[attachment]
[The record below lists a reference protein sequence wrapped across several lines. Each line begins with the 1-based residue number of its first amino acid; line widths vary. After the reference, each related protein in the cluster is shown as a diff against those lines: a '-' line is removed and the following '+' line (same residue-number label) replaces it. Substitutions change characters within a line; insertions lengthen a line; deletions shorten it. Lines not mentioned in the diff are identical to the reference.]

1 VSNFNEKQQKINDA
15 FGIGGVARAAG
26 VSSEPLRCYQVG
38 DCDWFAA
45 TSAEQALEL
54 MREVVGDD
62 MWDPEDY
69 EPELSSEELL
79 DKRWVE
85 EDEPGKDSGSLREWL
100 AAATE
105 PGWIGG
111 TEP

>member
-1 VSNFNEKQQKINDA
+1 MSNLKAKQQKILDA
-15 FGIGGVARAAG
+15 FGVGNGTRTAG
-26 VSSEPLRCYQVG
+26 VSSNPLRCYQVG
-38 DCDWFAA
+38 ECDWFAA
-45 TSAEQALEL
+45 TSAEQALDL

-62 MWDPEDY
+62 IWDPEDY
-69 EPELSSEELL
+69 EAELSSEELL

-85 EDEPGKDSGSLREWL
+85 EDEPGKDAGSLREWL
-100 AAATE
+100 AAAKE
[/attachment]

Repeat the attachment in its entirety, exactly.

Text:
[The record below lists a reference protein sequence wrapped across several lines. Each line begins with the 1-based residue number of its first amino acid; line widths vary. After the reference, each related protein in the cluster is shown as a diff against those lines: a '-' line is removed and the following '+' line (same residue-number label) replaces it. Substitutions change characters within a line; insertions lengthen a line; deletions shorten it. Lines not mentioned in the diff are identical to the reference.]

1 VSNFNEKQQKINDA
15 FGIGGVARAAG
26 VSSEPLRCYQVG
38 DCDWFAA
45 TSAEQALEL
54 MREVVGDD
62 MWDPEDY
69 EPELSSEELL
79 DKRWVE
85 EDEPGKDSGSLREWL
100 AAATE
105 PGWIGG
111 TEP

>member
-1 VSNFNEKQQKINDA
+1 MSNLKAKQQKILDA
-15 FGIGGVARAAG
+15 FGVGNGTRTAG
-26 VSSEPLRCYQVG
+26 VSSNPLRCYQVG
-38 DCDWFAA
+38 ECDWFAA
-45 TSAEQALEL
+45 TSAEQALDL

-62 MWDPEDY
+62 IWDPEDY
-69 EPELSSEELL
+69 EAELSSEELL

-85 EDEPGKDSGSLREWL
+85 EDEPGKDAGSLREWL
-100 AAATE
+100 AAAKE